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Gandhian

Thought, Technology &

Product Design 

Review, NDTV.

Opening of the Gandhi museum, New Delhi.

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Lessons learnt from the Eternal Gandhi Museum?

Village development and design of sustainable villages, as a basis of a fair zero-Karma economy.

Relook design focused on village creativity? Relook the benefits of hand based production?

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Mahatma Gandhi tells us: “The village is the microcosm of India”.

 The Eternal Gandhi museum allowed show new  product design inspired by village aesthetics and hand skills.

 

With proper design, the  village has the potential to transform itself, design its sanitation, display its concern for the environment and become a source of design innovation.

 

Gandhi visualized an economically sustainable India visualized  as a network of self sufficient villages,  which contributed to the larger development of the nation, and this vision has been  was formulated in his theory of concentric circles of Development: “My idea of village swaraj is that it is a complete republic, independent of its neighbors for its own vital wants, and yet interdependent for many others in which dependence is a necessity.”

The individual is at the center and the village, and the group of villages encircle  others in concentric circles;  In this flat and anti pyramid structure, composed of innumerable villages, there will be an ever-widening  oceanic circles,  establishing an idealized non-violent  economic order.

 

‘An ideal Indian village will be so constructed as to lend itself to perfect sanitation. It will have cottages with sufficient light and ventilation built of material obtainable within a radius of five miles of it.

The village lanes and streets will be free of all avoidable dust. It will have wells according to its needs and accessible to all. It will have .... common meeting place, a village common for grazing its cattle, a cooperative dairy, primary and secondary schools in which industrial education will be the central fact, and it will have panchayats for settling disputes. It will produce its own grains, vegetables and fruit, and its own khadi...’ (Harijan, 9 January1937).

Concentric circles of Development revisited? 

 

Is it time to revisit and re-realize sustainable communities, especially the trickle back of some of urban based innovation, product design, computing and "prosperity" back to the villages.... Can we reciprocally enlist village creativity as an input in the design  urban, creative products? 

Hand based skills, livelihood.

Poetics of Charkha.

E-Charkha installation.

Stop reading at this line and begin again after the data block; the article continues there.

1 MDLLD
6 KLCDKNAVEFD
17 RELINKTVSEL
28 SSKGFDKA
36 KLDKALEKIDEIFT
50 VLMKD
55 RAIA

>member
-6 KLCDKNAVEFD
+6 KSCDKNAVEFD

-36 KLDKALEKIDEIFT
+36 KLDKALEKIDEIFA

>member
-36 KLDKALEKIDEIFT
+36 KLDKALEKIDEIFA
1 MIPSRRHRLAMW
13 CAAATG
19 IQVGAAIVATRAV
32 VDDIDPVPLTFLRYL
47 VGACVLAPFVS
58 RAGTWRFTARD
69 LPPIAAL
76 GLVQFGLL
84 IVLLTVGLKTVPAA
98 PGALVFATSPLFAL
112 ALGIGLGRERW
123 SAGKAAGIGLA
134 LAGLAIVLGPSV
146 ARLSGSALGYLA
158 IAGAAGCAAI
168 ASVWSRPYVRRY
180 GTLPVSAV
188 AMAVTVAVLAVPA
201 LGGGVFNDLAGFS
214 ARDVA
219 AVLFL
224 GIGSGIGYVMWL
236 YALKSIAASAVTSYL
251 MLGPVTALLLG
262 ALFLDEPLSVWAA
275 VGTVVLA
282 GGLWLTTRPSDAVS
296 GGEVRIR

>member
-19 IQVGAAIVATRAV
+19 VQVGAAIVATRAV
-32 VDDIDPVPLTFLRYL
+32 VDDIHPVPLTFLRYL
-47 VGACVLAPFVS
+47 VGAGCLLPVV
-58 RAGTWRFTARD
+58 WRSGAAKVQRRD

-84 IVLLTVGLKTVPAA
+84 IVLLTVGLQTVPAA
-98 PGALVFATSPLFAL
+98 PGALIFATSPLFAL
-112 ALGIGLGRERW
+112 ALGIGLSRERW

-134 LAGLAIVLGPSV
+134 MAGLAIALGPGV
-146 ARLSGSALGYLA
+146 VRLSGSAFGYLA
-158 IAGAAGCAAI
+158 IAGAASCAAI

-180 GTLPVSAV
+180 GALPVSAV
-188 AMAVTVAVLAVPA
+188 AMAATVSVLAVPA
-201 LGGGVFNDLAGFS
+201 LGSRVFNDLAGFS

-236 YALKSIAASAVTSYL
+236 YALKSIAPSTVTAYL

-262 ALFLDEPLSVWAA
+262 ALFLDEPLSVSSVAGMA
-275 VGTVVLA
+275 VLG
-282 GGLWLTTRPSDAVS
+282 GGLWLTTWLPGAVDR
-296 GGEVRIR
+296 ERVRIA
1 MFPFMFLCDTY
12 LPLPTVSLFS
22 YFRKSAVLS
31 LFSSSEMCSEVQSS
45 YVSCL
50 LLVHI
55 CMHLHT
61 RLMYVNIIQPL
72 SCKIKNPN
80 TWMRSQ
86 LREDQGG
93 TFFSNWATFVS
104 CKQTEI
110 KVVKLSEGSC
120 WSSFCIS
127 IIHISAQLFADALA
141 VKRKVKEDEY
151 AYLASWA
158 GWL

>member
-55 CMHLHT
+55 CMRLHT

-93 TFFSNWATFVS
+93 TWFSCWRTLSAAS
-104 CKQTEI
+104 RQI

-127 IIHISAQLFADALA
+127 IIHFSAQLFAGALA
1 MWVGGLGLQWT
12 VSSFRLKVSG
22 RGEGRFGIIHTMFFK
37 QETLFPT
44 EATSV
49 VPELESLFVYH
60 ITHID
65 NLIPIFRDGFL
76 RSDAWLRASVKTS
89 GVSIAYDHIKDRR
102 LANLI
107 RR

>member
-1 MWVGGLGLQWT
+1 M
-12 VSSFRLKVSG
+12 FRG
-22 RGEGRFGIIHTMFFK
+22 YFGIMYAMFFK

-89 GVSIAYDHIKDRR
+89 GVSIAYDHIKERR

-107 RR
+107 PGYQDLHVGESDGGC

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Can we try to re-imagine the message of the Charkha for today?

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The good news about the crafts and design forms of village centric livelihood, eg., farming and crafts, is that the hand is deep part of a villager's livelihood. The hand is not just an instrument following a unidirectional command from the the brain; but actually bidirectional: engagement with the hands offers the benefits of well being: engaging with the hand creates neurochemical changes in the mind that release 'happiness' hormones.
 
Therefore,  hand made art, hand made livelihood that promote  the 'heart' and mind connection helps us, designers, to focus on the relationship between design, neuroplasticity and well being. 

Village Computing 

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The hand and mind, (hand and 'heart') are in a symbiotic relationship. Hand based gestures, hand skills forges new neural connections, and as such are used as a treatment in stroke patients. 

So instead of mechanically sitting in front of a screen, here is what we can learn from village design: How can urban digital dwellers engage their hands so that both 'work' and 'healing' can co-occur simultaneously. 

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Going a step further, as designers we ask:

how can we pay back the village? Is it possible to incorporate the 'village' in the manufacturing of modern product designs,  eg., computing casing, or learn from techniques of recycling, and learning to make products from natural materials?

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PRESS

CNN.

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(c) 2002- present, Ranjit Makkuni, Sacred World Research/Design Lab.

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